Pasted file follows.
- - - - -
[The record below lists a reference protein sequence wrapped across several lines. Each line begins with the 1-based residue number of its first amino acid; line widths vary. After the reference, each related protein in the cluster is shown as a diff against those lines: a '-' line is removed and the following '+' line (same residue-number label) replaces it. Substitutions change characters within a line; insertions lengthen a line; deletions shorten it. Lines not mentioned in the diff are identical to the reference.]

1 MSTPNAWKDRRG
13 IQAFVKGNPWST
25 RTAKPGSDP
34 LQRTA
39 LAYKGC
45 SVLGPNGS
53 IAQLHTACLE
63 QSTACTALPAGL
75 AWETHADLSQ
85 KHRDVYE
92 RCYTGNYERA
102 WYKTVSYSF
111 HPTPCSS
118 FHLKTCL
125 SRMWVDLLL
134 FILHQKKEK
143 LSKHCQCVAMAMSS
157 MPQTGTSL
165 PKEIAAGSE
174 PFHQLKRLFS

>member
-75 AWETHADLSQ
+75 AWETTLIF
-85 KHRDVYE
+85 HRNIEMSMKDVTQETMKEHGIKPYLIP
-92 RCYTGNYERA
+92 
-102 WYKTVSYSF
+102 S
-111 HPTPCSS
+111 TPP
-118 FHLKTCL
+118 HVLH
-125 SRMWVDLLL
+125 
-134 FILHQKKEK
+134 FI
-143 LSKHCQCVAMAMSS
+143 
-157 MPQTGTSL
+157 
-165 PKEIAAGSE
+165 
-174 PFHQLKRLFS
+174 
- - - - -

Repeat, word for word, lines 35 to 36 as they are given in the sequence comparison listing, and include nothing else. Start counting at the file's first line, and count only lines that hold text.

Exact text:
-125 SRMWVDLLL
+125 